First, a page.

Tara: I keep envisioning that, that gif of the mind blown, like where the top of your head blows off with what you’re describing. It is, it’s amazing to think about where things are going. And I, in the web world, we’ve been in SEO world. We’ve been talking about voice assist for years and it’s not really sticking, but it’s going to, I think it’s something that’s really important when it comes to when it comes to the content on your site and making it searchable for voice, which is very different from written. Yeah, super interesting.
Aubrey: Yeah. And I really appreciate that you’re taking the time to think outside the box and explore these opportunities that some may pay it out some may not, but it’s the exploration process that’s going to really benefit schools because I do see that when you’re looking at like marketing for businesses and marketing for schools, there is a bit of lag time and sometimes we’re a little bit slow to catch up. So I’m excited to see what this year comes, especially with your predictions right now. But I also would love to hear your thoughts on what’s happening with schools now. So what are some common challenges maybe schools are facing or mistakes that they make when trying to, or market or advertise their schools? And I’m sure you’re familiar with quite a few of those. So anything you have to share on that would be much.
Liz: I think for me, I’ve been with Truth Tree now about five months, and it’s been really fascinating to just talk to so many different schools all over the country and hear about their challenging challenges. Spoiler alert – they’re pretty much all the same. Like we’re, every school is unique, but every boat school is trying to figure out how to find those prospective parents and kids and mission-appropriate families and fill their schools. I think the biggest shock to me has been either misalignment or no alignment between admissions and marketing shops in schools. And I, this has been a real shocker. And I think, in my S my experience, I, because I have the admissions and marketing background, it’s always been very clear to me that, that’s in partnership. And so I’ve always had really collaborative teams and really saw the connections there. And I just don’t know how you can not have that. When you’re talking about you’re building schools and you’re building enrollment, you’re building communities. And those are so intertwined in terms of the marketing function and the admissions function. So I think that is an important. First step for schools is to get those folks talking to each other regularly aligning goals, aligning, you know, what are, what’s the, what’s our, what’s our passion and our purpose this year. What are our enrollment goals? What are our marketing goals and everything really coalescing together under that kind of larger umbrella, I think is really important.
Trevor: Yeah, I would go with the misaligned piece as well. Most schools, hopefully all schools now understand the importance of digital marketing. It is people I’ll have an argument with somebody that says word of mouth is number one. Word of mouth is not number one anymore. Digital marketing is the way to do that. Word of mouth is now. Okay. I found these schools. Now, let me go ask on Facebook, go into a group, email someone. What can you tell me about these. schools Where I really see a lot of the misalignment is schools focusing on [00:14:00] Facebook, Instagram, Twitter, Snapchat I’m not going to Facebook saying, or we’re really hoping for those that are just listening. I’m crossing my fingers here. I really hope that I see an ad for a school because I’m going to, I’m going to apply to that school for my child. When they want to sit down and they want to look for a school, they are going to go to Google. They’re going to go to Bing they’re going to go to one of the search engines and type in private school near me, best independent school, top high school. They’re going to have a conversation along with those keywords and whatever pops up first is going to be in front of them. I think where other schools make mistakes. And I think this is, cheap plug for Truth Tree. We look at what the competitors in, whatever area city region are advertising on there. And we want to differentiate our ads. So it sticks out and speaks as much as it can to the benefits that these families want for their child. What is the school going to do for me? If you’re not the number one school in your market, nobody cares about the name of your school. They care about what you can do for their child. And that is really hard to do in 30 characters. Cause that’s the first thing that they see. You’ve got 30 characters for a first headline, 30 characters for a second headline, rarely is the third one going to show. So how can you make those 60 characters stand out to a family? So they’re like, oh my goodness, this is what I want. They’re going to click on the ad. And then they’re going to go through the process of going to a landing page going through that landing page. And then exploring that school more. So those are that’s, that’s really where I see schools making the mistake is focusing on social, less on search, and it’s just pretty vanilla. What they’re pushing out there initially, because, you know, they don’t want to make a mistake. Um, and I think there’s also a lot of pressure from the administration and the board that, “Whoa we can’t get, you know, that’s a little too edgy, you know, we, we need to be, you know, right down this lane here.” And I think that’s where, schools, continue to push the same narrative they had and the other schools are for a long time now.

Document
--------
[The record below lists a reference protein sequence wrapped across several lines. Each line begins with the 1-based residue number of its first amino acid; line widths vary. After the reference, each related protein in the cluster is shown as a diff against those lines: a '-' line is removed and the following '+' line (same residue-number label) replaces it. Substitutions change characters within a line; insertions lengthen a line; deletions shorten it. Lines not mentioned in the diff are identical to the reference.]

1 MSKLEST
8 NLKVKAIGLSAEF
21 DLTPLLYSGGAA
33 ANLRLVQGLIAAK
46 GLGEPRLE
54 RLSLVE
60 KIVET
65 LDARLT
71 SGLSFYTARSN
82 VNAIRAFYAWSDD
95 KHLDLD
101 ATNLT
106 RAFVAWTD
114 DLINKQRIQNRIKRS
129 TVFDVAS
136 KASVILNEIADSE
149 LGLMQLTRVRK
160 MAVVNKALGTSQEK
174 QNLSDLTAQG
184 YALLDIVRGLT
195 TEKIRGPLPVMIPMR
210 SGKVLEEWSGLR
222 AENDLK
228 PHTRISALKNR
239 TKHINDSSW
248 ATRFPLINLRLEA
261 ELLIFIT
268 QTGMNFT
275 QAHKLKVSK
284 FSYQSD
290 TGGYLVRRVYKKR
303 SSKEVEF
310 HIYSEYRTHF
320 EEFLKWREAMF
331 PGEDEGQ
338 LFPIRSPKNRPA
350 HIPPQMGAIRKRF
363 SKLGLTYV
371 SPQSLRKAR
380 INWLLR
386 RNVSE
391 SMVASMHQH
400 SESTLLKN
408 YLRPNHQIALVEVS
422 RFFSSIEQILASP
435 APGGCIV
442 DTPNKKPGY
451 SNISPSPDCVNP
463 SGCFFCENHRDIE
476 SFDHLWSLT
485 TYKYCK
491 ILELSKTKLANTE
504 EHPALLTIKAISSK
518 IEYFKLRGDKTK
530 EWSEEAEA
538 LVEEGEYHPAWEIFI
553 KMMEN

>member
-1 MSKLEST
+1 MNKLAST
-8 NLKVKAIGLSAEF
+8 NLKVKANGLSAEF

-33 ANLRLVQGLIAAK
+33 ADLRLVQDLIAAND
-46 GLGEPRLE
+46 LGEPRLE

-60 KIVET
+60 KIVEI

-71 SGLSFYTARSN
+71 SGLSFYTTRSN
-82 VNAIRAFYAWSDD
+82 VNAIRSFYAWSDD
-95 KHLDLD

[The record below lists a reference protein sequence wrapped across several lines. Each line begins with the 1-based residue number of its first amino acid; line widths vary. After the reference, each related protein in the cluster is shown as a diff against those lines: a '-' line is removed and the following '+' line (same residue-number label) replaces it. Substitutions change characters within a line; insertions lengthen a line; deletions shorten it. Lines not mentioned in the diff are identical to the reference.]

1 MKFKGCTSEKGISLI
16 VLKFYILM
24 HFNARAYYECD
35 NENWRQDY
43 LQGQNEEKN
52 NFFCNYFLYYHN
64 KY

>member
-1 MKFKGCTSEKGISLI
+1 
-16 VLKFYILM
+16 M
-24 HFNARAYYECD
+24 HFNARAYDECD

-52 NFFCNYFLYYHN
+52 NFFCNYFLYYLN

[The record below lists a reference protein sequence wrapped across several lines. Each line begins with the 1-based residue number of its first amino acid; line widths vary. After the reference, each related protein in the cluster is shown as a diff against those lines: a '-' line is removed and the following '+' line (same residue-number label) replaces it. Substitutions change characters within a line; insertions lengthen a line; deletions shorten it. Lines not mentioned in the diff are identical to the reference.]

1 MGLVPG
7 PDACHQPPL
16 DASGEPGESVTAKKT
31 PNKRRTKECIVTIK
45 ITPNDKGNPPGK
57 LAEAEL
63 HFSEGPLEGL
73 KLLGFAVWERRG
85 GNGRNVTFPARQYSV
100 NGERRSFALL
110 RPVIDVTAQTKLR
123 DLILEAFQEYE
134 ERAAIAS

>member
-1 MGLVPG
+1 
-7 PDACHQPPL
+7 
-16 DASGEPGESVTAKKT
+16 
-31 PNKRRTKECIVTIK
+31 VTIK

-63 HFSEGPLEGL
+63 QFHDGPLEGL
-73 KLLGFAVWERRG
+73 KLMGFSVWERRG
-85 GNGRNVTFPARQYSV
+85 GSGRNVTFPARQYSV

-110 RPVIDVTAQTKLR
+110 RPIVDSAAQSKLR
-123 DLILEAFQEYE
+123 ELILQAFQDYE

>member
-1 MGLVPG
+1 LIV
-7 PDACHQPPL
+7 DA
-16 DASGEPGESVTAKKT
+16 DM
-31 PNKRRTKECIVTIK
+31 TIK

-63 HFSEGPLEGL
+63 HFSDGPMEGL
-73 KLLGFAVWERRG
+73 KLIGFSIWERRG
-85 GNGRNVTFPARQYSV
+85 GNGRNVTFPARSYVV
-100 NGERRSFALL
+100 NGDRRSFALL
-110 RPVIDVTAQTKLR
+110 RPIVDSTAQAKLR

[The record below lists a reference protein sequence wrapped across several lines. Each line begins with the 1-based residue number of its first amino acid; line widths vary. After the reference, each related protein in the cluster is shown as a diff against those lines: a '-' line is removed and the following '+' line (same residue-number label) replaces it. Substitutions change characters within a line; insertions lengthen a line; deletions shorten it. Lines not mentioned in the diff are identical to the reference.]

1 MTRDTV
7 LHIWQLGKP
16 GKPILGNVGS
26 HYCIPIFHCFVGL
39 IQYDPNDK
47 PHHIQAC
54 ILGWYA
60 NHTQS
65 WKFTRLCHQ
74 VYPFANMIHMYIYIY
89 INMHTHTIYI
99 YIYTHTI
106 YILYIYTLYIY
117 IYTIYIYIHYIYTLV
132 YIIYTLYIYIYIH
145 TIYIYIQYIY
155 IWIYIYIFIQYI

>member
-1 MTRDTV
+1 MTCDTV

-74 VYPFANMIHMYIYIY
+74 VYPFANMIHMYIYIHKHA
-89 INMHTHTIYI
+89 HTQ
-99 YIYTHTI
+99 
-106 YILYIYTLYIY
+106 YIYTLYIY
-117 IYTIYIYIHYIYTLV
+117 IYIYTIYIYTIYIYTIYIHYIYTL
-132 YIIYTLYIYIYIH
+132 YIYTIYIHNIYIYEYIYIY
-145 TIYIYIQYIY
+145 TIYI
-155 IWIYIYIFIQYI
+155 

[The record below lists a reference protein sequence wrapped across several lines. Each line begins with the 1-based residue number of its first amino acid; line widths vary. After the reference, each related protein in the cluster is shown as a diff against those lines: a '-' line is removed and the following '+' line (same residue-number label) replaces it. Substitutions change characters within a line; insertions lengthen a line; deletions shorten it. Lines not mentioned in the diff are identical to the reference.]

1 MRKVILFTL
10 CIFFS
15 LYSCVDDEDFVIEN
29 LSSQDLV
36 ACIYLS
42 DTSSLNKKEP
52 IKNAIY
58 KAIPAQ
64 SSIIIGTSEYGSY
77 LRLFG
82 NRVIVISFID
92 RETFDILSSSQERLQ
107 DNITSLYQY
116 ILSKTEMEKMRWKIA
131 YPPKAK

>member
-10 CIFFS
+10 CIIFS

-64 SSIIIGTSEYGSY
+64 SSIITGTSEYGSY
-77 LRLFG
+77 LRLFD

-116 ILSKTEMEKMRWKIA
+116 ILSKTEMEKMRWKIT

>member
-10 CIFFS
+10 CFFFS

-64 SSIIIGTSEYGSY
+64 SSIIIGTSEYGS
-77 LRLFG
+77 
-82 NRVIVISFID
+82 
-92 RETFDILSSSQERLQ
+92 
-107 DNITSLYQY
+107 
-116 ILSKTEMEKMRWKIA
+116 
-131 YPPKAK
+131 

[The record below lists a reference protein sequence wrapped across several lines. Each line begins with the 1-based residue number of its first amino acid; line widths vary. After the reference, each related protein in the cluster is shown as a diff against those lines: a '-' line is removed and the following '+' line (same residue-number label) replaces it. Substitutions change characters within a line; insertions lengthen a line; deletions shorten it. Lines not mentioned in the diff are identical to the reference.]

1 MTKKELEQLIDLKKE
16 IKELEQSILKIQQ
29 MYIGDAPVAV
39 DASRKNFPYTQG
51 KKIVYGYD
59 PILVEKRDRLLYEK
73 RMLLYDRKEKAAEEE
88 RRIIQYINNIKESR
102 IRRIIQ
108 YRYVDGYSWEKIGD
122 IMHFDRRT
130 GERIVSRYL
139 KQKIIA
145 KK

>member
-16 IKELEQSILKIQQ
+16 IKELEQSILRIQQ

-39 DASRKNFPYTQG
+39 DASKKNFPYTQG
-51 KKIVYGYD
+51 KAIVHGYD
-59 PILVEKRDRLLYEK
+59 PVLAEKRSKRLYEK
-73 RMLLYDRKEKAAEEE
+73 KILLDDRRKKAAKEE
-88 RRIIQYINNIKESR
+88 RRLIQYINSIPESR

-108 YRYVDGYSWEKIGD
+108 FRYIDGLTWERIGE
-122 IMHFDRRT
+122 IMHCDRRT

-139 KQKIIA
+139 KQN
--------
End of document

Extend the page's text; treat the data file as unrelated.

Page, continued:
Tara: Yeah, I’m so glad that you’re talking about that because having ad stand out is super important and it’s also really intimidating. And I think advertising in and of itself is intimidating. There’s a dollar figure associated with it. So I want to ask you to us to talk a little bit about maybe for a school, who hasn’t done advertising. Kind of what the process is for the advertising, how you measure the results of that. How would you tell someone, if you’re going to be placing an ad, you mentioned a landing page, right? So people have to click. There has to be some step that they take that you can then measure. So talk a little bit about the accountability and the measurement of advertising and how somebody who wants to undertake it might sell it to their board or someone else.